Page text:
Fannie Lou Hamer stood up and challenged the movement. After registering to vote, she and 17 others were arrested, and she had to leave her home and her job. Of "the people of Mississippi, the Negroes," she said, "We are not satisfied and we haven't been satisfied a long time." Watch "Freedom Summer" on American Experience PBS on June 24, 2014.
A new religion called spiritualism affected the nation in the era of Abraham Lincoln, P. T. Barnum and Frederick Douglass.
An updated look at the Alabama tenant farmer families that Walker Evans and James Agee documented in their 1936 Pulitzer Prize-winning book.
What happened when the lights went out in New York City on July 13, 1977?
In 1978 over 900 people led by Rev. Jim Jones died in the largest mass murder-suicide in history, at Jonestown, Guyana.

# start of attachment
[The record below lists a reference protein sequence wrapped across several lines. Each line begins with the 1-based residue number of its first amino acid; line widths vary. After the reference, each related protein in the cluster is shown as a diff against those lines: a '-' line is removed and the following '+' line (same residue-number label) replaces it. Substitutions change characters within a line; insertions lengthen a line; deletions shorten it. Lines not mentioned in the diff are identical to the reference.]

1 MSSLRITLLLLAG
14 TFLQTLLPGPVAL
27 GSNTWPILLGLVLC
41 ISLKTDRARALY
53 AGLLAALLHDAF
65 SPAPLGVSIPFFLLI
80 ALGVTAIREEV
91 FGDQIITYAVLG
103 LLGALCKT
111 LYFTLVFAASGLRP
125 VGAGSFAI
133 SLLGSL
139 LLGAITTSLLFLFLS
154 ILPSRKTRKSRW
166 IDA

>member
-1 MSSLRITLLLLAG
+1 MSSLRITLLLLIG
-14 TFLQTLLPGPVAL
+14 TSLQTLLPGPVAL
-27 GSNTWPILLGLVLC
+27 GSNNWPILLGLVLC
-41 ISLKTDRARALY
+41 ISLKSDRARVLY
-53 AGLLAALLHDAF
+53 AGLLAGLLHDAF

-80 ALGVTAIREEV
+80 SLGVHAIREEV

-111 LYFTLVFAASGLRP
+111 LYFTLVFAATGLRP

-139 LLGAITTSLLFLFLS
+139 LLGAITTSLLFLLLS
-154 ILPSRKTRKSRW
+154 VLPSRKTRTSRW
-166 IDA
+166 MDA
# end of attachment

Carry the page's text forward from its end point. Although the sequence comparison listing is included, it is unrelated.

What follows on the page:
The legal efforts by a team of African American lawyers to eradicate segregation ultimately led to the landmark Brown v. Board of Education in 1954.
With data compiled from tens of thousands of sex questionnaires, Alfred Kinsey changed America's views about sex with the Kinsey Reports.
Intrepid journalist Nelly Bly went on a journey around the world breaking the record of Julius Verne's fictional character.
The evolution of rhythm and blues through the careers of singers Ruth Brown and Charles Brown, with contemporary performances by both.